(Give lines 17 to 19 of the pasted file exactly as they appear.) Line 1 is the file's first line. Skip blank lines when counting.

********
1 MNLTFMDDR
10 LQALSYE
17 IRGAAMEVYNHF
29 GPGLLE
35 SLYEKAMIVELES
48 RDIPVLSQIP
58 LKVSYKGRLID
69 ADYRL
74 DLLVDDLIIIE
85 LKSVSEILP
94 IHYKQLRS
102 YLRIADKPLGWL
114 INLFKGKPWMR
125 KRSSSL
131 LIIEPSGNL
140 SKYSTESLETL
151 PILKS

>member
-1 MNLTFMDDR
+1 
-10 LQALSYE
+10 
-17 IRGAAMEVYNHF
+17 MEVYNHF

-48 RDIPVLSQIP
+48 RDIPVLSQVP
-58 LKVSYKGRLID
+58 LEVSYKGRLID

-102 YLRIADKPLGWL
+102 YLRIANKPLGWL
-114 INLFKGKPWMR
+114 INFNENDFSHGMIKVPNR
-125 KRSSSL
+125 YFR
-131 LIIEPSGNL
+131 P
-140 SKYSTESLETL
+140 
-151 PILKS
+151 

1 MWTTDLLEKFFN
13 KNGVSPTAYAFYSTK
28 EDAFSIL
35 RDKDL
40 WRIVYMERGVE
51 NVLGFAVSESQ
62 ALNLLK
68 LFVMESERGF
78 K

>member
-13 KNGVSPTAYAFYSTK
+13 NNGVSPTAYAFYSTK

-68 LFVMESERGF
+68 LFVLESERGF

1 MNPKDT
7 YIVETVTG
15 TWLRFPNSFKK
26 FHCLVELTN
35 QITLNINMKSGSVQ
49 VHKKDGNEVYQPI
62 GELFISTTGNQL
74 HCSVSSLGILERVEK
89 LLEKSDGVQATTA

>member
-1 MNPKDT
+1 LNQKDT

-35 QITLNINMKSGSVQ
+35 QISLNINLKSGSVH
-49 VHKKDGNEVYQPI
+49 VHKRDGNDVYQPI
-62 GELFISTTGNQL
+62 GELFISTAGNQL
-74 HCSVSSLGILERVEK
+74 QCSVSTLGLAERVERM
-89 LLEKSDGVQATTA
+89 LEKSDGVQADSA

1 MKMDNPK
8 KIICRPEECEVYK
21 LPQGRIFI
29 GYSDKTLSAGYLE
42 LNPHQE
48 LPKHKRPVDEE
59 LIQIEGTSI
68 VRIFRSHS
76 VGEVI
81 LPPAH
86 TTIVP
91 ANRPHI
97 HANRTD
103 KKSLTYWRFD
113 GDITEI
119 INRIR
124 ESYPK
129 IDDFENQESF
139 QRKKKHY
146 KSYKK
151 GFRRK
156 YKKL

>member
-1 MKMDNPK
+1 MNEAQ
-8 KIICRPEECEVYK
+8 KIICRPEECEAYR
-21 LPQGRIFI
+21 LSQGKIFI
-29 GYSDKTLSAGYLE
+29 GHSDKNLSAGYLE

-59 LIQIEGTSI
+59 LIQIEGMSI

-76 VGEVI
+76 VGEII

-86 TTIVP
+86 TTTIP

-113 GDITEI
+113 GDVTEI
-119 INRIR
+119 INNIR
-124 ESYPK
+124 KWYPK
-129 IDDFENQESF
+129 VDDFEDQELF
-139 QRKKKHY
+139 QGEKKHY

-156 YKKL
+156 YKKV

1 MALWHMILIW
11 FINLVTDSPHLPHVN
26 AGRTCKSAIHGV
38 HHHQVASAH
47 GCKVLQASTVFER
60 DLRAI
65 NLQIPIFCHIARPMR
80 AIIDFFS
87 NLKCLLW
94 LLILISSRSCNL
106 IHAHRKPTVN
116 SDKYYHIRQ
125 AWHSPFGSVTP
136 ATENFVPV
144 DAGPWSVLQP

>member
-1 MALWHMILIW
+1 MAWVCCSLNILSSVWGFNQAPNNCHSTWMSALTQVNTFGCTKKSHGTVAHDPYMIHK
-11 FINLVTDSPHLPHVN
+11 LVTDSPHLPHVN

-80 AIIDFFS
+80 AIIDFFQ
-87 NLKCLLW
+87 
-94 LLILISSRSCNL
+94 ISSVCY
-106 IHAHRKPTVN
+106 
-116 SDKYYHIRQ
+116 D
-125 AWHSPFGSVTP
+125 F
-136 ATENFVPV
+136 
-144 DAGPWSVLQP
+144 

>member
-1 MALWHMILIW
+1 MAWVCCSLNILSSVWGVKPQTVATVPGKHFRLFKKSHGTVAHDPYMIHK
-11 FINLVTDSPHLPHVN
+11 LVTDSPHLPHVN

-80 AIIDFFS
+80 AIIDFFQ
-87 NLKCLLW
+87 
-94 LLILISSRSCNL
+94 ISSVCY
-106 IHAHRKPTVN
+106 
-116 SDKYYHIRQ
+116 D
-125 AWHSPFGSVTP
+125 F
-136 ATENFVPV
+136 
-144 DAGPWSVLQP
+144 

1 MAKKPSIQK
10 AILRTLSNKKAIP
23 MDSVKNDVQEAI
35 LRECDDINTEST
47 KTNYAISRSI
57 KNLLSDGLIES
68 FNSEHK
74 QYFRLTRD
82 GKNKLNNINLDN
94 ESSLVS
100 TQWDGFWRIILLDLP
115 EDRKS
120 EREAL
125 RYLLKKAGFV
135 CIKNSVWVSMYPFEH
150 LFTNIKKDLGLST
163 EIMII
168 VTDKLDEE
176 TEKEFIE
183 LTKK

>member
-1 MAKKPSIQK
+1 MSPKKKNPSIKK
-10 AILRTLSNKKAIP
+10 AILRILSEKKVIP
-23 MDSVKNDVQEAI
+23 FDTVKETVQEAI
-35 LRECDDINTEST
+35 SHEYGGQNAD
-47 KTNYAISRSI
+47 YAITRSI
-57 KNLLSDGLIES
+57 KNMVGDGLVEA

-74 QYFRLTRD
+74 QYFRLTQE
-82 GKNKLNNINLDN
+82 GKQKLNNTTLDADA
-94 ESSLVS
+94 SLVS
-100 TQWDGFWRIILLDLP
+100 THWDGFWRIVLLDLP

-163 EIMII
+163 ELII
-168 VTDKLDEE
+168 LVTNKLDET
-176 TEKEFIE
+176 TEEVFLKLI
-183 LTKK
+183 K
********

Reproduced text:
151 PILKS

>member
-1 MNLTFMDDR